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People with family history of heart attack may be more at risk

People with family history of heart attack may be more at risk

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The president of the American Heart Association, Dr John Warner, had a minor heart attack recently during a scientific conference held in California. Dr Warner was stented immediately. Dr Warner’s father and his grandfather had heart bypass surgery while in their 60s. He also lost his maternal grandfather and a great grandfather to heart disease. Being a doctor does not make a person immune to a possible heart attack. In fact, doctors may be more at risk due to stress.

Irrespective of the profession, it is imperative to not ignore a strong family history of heart attack or heart diseases in general. Research indicates that siblings with one parent that had experienced a heart attack were 48% more likely to have one. Those with two parents with history of heart attack were nearly 6 times more likely to have a heart attack.

Speaking about this, Padma Shri Awardee Dr K K Aggarwal, President Heart Care Foundation of India (HCFI) and Immediate Past National President Indian Medical Association (IMA), said:

The warning signs of a heart attack include chest discomfort, upper body pain, shortness of breath. Most people experience an unusual feeling that begins at the center of the chest and radiates out. The discomfort, which can feel like uncomfortable pressure, squeezing, fullness or pain, can last for more than a few minutes or go away and come back. Sometimes people have discomfort or pain in one or both arms, the back, neck, jaw or stomach. Women, just like men, commonly experience chest pain or discomfort when a heart attack strikes and are more likely than men to suffer other symptoms, such as shortness of breath. Timely consultation with a doctor and treatment at this stage can avert the onset of disease in many cases, which may be potentially life-threatening in some cases.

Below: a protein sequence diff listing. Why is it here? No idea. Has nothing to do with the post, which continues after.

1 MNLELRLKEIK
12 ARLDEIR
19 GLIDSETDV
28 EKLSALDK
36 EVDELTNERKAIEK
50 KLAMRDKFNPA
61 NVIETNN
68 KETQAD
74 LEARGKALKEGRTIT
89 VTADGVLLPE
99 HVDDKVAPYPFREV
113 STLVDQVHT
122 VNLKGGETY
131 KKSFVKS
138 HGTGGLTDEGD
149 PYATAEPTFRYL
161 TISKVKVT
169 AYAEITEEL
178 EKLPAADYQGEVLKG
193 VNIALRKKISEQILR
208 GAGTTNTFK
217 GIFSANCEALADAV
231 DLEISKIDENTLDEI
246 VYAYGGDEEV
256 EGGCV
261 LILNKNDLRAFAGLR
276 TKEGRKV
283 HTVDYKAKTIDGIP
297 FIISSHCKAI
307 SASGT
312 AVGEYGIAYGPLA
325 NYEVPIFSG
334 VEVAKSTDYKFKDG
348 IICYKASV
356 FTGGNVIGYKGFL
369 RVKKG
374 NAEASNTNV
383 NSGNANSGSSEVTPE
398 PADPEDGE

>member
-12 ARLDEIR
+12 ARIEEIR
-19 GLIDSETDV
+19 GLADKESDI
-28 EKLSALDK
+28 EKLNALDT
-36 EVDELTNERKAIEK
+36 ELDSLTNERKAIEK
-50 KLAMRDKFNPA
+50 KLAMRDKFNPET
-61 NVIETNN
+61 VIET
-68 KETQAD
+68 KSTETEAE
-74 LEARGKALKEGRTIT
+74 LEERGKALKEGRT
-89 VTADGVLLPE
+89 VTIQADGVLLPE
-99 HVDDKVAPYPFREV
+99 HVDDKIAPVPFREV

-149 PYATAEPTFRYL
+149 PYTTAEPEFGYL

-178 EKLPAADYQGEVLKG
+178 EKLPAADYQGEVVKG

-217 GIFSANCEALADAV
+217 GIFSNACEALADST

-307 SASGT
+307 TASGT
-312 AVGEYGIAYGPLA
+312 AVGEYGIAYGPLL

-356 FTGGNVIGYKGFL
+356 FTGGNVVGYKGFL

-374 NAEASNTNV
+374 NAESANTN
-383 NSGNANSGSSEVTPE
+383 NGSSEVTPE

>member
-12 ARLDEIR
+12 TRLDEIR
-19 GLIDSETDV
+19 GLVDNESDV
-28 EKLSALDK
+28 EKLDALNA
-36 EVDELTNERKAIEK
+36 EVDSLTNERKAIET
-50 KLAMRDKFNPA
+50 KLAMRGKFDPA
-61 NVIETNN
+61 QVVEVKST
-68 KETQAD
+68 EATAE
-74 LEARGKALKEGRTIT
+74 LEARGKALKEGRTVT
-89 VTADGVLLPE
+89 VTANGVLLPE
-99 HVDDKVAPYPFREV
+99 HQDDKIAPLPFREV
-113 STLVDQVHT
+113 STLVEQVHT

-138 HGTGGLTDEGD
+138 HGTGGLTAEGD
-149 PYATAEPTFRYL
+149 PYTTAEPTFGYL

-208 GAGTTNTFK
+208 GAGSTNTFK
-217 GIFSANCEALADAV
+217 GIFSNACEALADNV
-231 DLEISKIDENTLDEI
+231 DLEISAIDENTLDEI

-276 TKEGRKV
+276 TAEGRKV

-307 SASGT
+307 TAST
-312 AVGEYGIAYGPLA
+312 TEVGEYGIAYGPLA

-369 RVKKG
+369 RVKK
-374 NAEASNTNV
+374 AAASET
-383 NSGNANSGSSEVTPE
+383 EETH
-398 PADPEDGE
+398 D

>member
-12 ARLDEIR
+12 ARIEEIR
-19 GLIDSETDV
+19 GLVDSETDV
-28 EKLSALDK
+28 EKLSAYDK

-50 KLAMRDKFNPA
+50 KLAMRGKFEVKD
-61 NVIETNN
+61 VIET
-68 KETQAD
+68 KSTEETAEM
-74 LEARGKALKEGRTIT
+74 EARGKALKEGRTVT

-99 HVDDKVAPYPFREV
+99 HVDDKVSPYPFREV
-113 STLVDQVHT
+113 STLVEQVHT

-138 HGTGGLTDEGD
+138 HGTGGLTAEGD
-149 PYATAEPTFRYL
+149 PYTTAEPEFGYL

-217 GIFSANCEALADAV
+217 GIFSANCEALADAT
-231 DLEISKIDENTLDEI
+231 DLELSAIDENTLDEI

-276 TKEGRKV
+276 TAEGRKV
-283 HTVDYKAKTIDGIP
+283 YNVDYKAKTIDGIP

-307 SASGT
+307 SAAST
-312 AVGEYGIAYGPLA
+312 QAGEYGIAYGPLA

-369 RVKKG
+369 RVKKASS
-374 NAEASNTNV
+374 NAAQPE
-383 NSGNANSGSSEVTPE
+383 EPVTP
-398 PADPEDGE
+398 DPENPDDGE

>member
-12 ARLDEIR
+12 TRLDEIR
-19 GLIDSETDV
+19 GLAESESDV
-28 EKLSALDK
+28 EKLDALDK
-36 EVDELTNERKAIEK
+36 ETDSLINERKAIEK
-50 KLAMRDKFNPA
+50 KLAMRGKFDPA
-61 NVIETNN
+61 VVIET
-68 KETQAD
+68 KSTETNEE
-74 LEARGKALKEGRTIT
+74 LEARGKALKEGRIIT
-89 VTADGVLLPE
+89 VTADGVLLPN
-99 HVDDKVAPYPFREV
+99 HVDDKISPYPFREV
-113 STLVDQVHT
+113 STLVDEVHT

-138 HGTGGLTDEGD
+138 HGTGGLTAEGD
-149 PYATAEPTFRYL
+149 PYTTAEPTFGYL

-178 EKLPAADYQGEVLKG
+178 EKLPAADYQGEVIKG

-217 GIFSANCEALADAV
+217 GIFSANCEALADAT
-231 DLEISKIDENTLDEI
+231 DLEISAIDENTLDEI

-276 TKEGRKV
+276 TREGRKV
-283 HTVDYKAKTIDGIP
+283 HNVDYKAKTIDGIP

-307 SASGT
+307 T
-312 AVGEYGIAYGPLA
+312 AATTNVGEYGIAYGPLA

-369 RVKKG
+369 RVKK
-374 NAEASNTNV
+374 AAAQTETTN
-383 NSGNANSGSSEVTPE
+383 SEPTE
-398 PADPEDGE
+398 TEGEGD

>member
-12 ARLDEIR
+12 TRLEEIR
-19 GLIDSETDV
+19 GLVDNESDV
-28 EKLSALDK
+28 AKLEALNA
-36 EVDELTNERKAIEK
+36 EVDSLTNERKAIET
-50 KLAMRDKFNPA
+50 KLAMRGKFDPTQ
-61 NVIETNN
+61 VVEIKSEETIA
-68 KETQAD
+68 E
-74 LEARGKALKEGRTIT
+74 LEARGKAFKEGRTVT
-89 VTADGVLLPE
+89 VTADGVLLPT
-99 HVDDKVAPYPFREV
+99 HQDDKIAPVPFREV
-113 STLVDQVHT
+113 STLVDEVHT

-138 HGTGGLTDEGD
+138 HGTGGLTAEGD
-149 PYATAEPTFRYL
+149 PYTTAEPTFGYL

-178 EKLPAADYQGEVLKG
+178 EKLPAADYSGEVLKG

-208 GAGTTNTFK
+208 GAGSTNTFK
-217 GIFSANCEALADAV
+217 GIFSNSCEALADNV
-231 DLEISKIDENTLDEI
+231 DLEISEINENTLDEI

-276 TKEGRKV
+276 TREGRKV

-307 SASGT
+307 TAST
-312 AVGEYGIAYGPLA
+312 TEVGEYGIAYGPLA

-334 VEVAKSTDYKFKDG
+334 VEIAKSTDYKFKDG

When a plaque in a heart artery breaks, a blood clot forms around the plaque. This blood clot can block the blood flow through the heart muscle. When the heart muscle is starved for oxygen and nutrients, it is called ischemia. Damage or death of part of the heart muscle due to ischemia is called a heart attack.

Adding further, Dr Aggarwal, Group Editor, IJCP, said:

Those with a family history of heart attack should begin taking preventive measures and precautions at a very early stage. This includes eating a heart-healthy diet composed of fruits, vegetables, whole grains, and omega-3 fatty acids; regular physical activity; and quitting smoking or drinking.

To live above the age of 80 without a heart attack, one needs to have ideal health parameters and lifestyle. Both can be remembered with the formula of 80. It is advisable to maintain fasting blood sugar (FBS) (mg%), bad low-density lipoprotein (LDL) bad cholesterol (mg/dL), diastolic lower blood pressure (mm Hg), resting heart rate, and abdominal girth (cm) all below 80. Apart one should also keep the kidney and lung functions above 80%.

Source:

http://www.heartcarefoundation.org/

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